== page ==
53.

asked the Secretary of State for Foreign Affairs for how long the International Law Commission has been engaged on the work of codifying international law, and, in particular, on the preparation of a draft code of offences against the peace and security of mankind; and when it expects to complete its task.

:The International Law Commission held its first Session in 1949, in which year it started work on the Draft Code to which the hon. and learned Members refers. I understand that the Commission propose to carry their work on this Code further at the Session which they are due to hold in May this year. As regards their task of codifying international law in general, I do not think that the members of the Commission have ever expected to complete their labours within any specified period.

Sudan (Egyptian Minister's Visit)

54.

asked the Secretary of State for Foreign Affairs whether, in view of the fact that the Anglo-Egyptian Agreement on the Sudan of 12th February, 1953, provides for self-determination to be carried out in a free and neutral atmosphere, he will make representations to the Egyptian Government about the visit to the Sudan of the Egyptian Minister for National Guidance.

Her Majesty's Ambassador in Cairo has already made representations to the Egyptian Government on this subject. Article 1 of the Anglo/Egyptian Agreement on the Sudan says that the purpose of the present transitional period of self-government is to enable the Sudanese to exercise self-determination in a free and neutral atmosphere. It is therefore fundamental to the Agreement that the two contracting parties should not engage in activities which are designed to defeat that purpose.The Egyptian Minister concerned has been quoted by the Press as saying that his visit is "private and unofficial." We are quite unable to accept the description "private and unofficial" of this visit to the Sudan by the Minister of National Guidance in the Egyptian Government. The facts speak for themselves. He is the Minister in the Egyptian Government responsible for internal and external propaganda. He was accompanied by the Minister of War in the Egyptian Government and by a large following of journalists and photographers, all transported in special Egyptian military aircraft, and his visit has lasted more than two weeks and taken him to all parts of the Sudan.

Greece (Political Prisoners)

55.

asked the Secretary of State for Foreign Affairs whether he will consider making representations to the Greek Government, seeking release of all of their own nationals, who are still held in Greek prisons, for alleged political offences; and, in the event of refusal, whether he will consider with drawing from all treaties and obligations with Greece.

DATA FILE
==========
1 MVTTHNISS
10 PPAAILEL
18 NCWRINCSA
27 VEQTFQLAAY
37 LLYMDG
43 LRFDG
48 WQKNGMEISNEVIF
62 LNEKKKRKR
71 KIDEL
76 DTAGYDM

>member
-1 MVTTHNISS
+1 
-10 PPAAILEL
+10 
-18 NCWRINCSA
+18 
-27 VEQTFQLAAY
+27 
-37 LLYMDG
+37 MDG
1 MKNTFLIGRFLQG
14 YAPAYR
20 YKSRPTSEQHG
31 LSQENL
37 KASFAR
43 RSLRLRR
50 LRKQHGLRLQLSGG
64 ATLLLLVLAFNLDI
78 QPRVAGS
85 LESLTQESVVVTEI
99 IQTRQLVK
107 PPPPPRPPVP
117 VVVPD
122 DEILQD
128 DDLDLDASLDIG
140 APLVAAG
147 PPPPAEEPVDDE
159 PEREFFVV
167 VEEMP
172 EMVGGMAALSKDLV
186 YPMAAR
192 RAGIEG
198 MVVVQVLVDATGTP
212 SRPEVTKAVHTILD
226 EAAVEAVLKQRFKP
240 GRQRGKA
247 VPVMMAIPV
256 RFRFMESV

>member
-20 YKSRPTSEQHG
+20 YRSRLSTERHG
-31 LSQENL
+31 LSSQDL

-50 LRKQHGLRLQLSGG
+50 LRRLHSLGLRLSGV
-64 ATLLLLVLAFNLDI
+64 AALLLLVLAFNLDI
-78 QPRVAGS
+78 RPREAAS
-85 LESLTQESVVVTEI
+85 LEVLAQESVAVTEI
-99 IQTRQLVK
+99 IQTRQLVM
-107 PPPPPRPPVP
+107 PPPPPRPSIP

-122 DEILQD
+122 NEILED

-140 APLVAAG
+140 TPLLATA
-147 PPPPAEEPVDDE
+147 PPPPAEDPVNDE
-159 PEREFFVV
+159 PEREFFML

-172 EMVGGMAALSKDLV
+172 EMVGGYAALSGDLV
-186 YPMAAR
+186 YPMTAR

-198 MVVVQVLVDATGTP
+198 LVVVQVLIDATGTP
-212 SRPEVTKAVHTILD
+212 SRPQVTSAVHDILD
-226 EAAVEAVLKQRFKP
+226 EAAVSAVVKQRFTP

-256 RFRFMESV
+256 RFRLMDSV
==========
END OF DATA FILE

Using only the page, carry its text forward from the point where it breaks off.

Germany (Nazi Victims)

56.

asked the Secretary of State for Foreign Affairs what steps he is taking to ensure that there is no discrimination in the payment of compensation by the West German Government to victims of Nazi concentration camps on grounds of nationality.

Her Majesty's Government have taken up this question in the Allied High Commission and the Commission has despatched a tripartite letter to the German Federal Chancellor drawing his attention to the matter.

Spain (Demonstrations)

57.

asked the Secretary of State for Foreign Affairs if, when conveying his protest against the recent demonstrations in Spain with reference to Gibraltar, he will intimate to the Spanish Government that both the British and the Moors have been in occupation of Gibraltar for a longer historical period than Spain.

No. The right hon. Gentleman is historically accurate, but Her Majesty's Government have already informed the Spanish Government that they are not prepared to discuss Gibraltar.

East Coast Sea Defences

58.

asked the Minister of Agriculture if he is satisfied that, during the year which has elapsed since the great flood disaster, such progress has been made in the rebuilding and improvement of the sea defences that security against flooding is now, in all cases, greater than it was on the night of 31st January, 1953; and if he will make a statement.

59.

asked the Minister of Agriculture if he is satisfied with the progress made in repairing and strengthening the sea defences breached or weakened in the East Coast flood disaster a year ago; and whether he will make a statement.